Teaching a class of middle- ranking policy makers last year brought to the foreground an issue I’ve been pondering for a while now. It is this: many officials focus too much on a well-defined problem, and design solutions to fix that problem directly. Indeed, they are taught, and incentivised, to do that. The vast majority of public administration and management courses and text-books preach that … Continue reading The danger of policy – and deliberation – in straight lines
It’s a glorious morning for democrats and equal rights campaigners everywhere: the Irish have voted nearly 2 to 1 to allow equal marriage rights regardless of sex. However, this is a big day for deliberative democrats too, because in all the coverage about the referendum, what keeps getting forgotten is that this all started with a big, deliberative, citizens’ assembly: the Irish Constitutional Convention of … Continue reading Irish equal marriage: it’s deliberation “wot won it”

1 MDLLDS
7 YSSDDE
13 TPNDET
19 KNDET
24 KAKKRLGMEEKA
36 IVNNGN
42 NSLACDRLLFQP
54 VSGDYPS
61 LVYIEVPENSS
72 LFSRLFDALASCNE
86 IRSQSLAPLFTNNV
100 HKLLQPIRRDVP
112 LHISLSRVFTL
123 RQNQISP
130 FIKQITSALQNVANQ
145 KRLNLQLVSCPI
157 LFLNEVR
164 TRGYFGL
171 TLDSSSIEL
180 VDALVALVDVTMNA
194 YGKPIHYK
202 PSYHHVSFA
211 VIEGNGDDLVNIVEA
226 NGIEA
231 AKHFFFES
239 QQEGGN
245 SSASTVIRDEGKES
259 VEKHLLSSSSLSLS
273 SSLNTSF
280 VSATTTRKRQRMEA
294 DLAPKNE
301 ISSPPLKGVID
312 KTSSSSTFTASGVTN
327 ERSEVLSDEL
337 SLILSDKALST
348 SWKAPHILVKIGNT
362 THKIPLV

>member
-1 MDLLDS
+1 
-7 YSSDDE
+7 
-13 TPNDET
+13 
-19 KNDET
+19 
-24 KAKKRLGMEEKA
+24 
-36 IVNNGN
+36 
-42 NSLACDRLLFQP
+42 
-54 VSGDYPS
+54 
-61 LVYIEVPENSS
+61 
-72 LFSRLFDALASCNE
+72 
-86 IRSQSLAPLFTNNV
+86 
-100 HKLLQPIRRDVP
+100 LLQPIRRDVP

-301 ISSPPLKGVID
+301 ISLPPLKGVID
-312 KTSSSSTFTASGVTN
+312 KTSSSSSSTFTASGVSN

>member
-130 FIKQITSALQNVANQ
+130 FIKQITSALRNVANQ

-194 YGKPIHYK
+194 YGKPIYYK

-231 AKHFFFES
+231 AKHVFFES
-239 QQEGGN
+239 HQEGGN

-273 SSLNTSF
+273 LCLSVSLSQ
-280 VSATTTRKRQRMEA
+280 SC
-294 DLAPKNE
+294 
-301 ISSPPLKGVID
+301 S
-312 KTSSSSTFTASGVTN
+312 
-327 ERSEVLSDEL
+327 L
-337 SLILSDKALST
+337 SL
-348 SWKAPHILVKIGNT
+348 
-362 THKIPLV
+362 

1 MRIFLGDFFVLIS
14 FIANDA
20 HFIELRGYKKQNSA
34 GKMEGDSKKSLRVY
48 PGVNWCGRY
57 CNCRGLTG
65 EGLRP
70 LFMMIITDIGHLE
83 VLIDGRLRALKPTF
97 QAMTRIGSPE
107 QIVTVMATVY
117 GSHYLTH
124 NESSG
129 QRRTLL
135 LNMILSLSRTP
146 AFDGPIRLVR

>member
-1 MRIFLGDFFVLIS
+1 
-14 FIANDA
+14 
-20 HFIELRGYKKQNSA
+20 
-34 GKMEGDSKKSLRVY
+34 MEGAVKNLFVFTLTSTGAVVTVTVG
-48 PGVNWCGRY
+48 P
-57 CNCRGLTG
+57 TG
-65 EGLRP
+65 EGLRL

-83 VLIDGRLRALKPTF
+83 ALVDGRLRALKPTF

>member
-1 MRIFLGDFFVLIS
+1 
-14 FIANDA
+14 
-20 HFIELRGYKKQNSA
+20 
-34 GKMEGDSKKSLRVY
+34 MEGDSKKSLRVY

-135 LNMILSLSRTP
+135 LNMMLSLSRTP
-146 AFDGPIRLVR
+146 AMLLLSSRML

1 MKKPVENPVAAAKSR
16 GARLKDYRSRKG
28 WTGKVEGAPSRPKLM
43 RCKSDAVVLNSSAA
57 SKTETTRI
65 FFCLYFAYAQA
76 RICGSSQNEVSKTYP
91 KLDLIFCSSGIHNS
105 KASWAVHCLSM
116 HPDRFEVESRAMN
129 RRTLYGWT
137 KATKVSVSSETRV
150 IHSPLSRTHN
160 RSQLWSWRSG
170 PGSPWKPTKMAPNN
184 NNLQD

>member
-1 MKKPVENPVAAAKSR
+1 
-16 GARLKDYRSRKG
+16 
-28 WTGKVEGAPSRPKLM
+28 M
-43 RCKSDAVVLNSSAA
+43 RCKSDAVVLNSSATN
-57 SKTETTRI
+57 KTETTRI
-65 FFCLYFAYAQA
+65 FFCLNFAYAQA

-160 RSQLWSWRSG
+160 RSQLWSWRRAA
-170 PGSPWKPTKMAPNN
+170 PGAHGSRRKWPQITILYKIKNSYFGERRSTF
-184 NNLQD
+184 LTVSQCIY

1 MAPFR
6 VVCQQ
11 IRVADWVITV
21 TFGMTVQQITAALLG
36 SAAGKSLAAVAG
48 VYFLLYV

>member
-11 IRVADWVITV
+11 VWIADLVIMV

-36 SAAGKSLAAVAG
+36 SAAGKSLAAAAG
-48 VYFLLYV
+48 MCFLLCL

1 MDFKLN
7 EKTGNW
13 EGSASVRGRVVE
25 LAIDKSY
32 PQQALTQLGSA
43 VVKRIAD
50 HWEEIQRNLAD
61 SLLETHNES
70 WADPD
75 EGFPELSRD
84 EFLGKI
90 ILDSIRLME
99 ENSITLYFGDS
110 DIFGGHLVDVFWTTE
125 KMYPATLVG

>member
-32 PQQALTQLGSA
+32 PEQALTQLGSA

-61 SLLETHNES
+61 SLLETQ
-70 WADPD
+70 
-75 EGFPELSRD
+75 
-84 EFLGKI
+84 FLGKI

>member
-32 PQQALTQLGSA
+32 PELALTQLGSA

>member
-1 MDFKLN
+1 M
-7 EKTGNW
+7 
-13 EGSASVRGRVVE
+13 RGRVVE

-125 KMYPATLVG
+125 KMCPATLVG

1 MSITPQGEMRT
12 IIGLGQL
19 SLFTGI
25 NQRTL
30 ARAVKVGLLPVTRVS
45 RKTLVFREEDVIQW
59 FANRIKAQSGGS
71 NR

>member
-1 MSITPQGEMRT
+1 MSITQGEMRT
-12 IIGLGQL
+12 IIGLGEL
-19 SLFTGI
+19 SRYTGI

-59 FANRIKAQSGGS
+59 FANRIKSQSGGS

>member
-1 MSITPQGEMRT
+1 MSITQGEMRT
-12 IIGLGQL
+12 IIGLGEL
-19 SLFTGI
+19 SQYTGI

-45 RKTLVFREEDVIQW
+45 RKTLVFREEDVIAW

To the tune of “Another One Bites the Dust“… …House of Lords reform fails again, despite all three major parties promising it in their election manifestos in 2010. Sigh. Yet again progressives’ principles founder on the rocks of party interests, and yet again they either failed to spot the rocks, or — a more charitable interpretation — lacked enough power to steer round them. At the end of the … Continue reading Hopes fade for a more deliberative House of Lords too?
An excellent piece in the New York Times by Suzanne Mettler – Our Hidden Government Benefits – raised the issue of how many Americans seem unaware that the government benefits they receive are indeed government benefits. According to Mettler, a staggering 94% of welfare recipients think they do not receive state welfare. The precise reasons for that in the US are complex. It is partly to … Continue reading On doublethink, evidence and deliberation